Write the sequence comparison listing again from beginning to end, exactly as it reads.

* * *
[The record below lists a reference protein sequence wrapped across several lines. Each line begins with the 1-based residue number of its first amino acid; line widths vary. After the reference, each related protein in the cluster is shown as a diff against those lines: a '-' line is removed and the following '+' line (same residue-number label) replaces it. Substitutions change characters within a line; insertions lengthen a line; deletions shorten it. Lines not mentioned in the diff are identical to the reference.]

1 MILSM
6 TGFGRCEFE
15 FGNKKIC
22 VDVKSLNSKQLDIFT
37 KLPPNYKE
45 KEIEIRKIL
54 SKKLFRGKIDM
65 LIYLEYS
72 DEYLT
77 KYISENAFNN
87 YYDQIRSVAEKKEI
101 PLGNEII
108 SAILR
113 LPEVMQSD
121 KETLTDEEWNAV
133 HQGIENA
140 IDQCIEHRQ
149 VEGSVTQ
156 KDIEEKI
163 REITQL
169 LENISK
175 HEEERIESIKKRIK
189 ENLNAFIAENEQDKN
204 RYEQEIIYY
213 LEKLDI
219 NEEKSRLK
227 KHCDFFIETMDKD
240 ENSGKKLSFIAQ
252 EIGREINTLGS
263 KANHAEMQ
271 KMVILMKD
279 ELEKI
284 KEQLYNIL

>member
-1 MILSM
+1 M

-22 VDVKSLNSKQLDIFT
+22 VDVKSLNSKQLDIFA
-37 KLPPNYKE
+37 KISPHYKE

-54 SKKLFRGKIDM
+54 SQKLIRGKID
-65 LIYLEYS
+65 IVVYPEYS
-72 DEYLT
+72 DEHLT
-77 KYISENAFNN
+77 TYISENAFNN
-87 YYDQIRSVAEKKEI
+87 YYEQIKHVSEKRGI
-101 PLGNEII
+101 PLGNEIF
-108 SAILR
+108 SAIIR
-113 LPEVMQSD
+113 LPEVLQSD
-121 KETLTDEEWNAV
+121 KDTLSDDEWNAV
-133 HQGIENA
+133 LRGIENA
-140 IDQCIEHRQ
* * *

[The record below lists a reference protein sequence wrapped across several lines. Each line begins with the 1-based residue number of its first amino acid; line widths vary. After the reference, each related protein in the cluster is shown as a diff against those lines: a '-' line is removed and the following '+' line (same residue-number label) replaces it. Substitutions change characters within a line; insertions lengthen a line; deletions shorten it. Lines not mentioned in the diff are identical to the reference.]

1 MILSM
6 TGFGRCEFE
15 FGNKKIC
22 VDVKSLNSKQLDIFT
37 KLPPNYKE
45 KEIEIRKIL
54 SKKLFRGKIDM
65 LIYLEYS
72 DEYLT
77 KYISENAFNN
87 YYDQIRSVAEKKEI
101 PLGNEII
108 SAILR
113 LPEVMQSD
121 KETLTDEEWNAV
133 HQGIENA
140 IDQCIEHRQ
149 VEGSVTQ
156 KDIEEKI
163 REITQL
169 LENISK
175 HEEERIESIKKRIK
189 ENLNAFIAENEQDKN
204 RYEQEIIYY
213 LEKLDI
219 NEEKSRLK
227 KHCDFFIETMDKD
240 ENSGKKLSFIAQ
252 EIGREINTLGS
263 KANHAEMQ
271 KMVILMKD
279 ELEKI
284 KEQLYNIL

>member
-1 MILSM
+1 M

-22 VDVKSLNSKQLDIFT
+22 VDVKSLNSKQLDIFA
-37 KLPPNYKE
+37 KISPHYKE

-54 SKKLFRGKIDM
+54 SQKLIRGKID
-65 LIYLEYS
+65 IVVYPEYS
-72 DEYLT
+72 DEHLT
-77 KYISENAFNN
+77 TYISENAFNN
-87 YYDQIRSVAEKKEI
+87 YYEQIKHVSEKRGI
-101 PLGNEII
+101 PLGNEIF
-108 SAILR
+108 SAIIR
-113 LPEVMQSD
+113 LPEVLQSD
-121 KETLTDEEWNAV
+121 KDTLSDDEWNAV
-133 HQGIENA
+133 LRGIENA
-140 IDQCIEHRQ